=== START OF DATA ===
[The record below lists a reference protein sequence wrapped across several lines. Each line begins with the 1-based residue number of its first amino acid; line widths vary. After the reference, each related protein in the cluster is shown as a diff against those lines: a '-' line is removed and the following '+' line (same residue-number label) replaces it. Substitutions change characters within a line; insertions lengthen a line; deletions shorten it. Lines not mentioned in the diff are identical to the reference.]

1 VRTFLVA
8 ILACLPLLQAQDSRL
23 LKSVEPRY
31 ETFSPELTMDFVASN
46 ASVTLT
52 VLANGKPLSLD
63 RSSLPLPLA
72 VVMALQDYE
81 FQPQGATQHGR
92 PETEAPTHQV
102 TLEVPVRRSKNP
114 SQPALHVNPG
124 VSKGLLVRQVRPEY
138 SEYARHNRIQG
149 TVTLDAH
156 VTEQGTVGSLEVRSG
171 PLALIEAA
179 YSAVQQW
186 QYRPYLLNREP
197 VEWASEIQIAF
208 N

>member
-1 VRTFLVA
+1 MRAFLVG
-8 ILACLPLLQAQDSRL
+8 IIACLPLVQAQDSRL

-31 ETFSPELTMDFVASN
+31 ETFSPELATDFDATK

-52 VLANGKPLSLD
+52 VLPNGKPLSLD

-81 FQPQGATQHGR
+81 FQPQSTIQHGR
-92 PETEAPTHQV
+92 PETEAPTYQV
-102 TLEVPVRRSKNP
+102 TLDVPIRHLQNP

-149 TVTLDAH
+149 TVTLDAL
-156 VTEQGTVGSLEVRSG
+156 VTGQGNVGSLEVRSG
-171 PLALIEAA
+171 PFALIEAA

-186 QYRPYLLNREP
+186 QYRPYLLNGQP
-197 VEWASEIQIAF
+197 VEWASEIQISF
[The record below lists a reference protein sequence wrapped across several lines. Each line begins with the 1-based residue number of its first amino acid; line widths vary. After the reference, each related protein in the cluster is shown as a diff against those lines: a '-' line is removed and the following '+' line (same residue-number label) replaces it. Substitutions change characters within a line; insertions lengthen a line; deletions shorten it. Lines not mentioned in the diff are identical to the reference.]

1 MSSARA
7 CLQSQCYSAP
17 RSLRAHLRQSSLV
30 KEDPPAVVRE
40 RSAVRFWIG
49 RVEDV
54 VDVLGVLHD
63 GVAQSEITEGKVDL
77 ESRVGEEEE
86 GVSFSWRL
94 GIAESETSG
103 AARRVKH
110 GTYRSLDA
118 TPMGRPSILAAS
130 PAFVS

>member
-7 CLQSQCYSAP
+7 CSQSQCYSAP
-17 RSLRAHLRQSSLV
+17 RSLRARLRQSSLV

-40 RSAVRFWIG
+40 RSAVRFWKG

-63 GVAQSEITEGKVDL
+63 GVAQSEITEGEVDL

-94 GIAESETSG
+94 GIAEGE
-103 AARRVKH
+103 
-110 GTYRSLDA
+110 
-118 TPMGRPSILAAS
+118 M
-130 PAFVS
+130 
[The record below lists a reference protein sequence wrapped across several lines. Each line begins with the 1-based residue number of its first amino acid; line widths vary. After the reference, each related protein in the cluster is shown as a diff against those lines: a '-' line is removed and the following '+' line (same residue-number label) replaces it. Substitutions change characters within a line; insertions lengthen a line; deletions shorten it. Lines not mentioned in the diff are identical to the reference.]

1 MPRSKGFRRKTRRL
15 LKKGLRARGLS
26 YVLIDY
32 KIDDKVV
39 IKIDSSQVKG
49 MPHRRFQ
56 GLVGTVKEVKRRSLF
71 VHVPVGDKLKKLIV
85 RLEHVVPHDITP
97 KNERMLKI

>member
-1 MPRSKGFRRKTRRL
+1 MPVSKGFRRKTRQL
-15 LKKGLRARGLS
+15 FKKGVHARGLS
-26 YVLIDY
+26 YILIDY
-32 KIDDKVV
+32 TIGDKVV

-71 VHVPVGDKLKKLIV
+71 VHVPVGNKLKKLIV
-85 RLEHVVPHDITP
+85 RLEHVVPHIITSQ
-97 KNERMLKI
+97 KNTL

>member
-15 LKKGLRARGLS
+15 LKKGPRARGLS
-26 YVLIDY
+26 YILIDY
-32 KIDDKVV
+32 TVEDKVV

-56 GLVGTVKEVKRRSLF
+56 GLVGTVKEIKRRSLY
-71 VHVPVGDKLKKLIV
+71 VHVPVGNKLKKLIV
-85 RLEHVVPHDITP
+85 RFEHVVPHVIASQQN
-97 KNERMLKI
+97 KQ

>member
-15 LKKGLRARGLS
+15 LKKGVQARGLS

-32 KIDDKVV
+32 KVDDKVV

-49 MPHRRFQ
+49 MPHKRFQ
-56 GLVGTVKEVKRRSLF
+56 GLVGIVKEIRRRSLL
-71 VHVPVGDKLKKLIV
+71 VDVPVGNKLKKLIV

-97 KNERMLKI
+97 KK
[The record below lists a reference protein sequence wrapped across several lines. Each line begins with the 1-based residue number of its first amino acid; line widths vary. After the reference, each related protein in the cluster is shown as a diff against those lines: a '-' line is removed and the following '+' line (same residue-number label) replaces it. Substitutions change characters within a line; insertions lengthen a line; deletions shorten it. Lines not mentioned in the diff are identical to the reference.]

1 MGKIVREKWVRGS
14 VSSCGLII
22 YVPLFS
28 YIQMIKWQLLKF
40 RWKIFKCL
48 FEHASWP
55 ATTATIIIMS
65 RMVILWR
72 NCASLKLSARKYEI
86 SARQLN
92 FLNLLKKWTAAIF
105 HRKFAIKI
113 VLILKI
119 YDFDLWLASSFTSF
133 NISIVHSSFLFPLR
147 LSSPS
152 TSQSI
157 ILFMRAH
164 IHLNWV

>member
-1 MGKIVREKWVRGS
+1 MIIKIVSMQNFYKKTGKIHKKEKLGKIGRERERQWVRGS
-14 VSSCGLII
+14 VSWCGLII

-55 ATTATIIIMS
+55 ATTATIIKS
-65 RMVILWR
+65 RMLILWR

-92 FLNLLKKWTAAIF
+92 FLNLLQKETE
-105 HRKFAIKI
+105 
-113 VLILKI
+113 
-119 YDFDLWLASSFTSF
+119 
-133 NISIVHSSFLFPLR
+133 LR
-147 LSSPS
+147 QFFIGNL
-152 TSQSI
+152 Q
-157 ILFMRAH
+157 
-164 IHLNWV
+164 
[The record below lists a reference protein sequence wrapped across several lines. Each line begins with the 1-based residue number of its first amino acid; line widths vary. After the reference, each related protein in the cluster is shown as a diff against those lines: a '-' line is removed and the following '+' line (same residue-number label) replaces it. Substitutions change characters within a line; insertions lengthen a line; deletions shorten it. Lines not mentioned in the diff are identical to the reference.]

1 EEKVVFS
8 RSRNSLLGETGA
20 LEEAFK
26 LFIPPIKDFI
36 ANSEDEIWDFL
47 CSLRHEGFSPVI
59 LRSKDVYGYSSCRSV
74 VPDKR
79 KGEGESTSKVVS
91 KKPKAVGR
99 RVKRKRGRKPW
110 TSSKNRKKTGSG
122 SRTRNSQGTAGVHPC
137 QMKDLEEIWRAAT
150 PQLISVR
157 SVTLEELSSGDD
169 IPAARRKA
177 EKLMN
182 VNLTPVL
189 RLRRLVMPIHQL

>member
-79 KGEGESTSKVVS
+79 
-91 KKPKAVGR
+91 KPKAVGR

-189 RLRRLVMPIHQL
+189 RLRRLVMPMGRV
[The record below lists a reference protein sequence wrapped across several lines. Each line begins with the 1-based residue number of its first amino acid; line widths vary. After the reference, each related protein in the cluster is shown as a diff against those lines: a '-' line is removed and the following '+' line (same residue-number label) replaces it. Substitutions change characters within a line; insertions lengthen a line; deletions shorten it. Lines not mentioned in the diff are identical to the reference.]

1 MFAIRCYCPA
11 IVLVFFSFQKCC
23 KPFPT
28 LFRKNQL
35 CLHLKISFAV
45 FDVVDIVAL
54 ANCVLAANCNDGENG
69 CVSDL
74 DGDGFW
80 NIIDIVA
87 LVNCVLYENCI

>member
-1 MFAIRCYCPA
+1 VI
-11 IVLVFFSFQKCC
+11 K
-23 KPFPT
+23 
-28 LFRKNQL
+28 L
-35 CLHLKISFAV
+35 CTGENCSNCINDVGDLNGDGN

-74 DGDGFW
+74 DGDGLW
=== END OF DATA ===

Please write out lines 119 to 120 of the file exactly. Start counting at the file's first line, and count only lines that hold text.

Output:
+71 VHVPVGNKLKKLIV
-85 RLEHVVPHDITP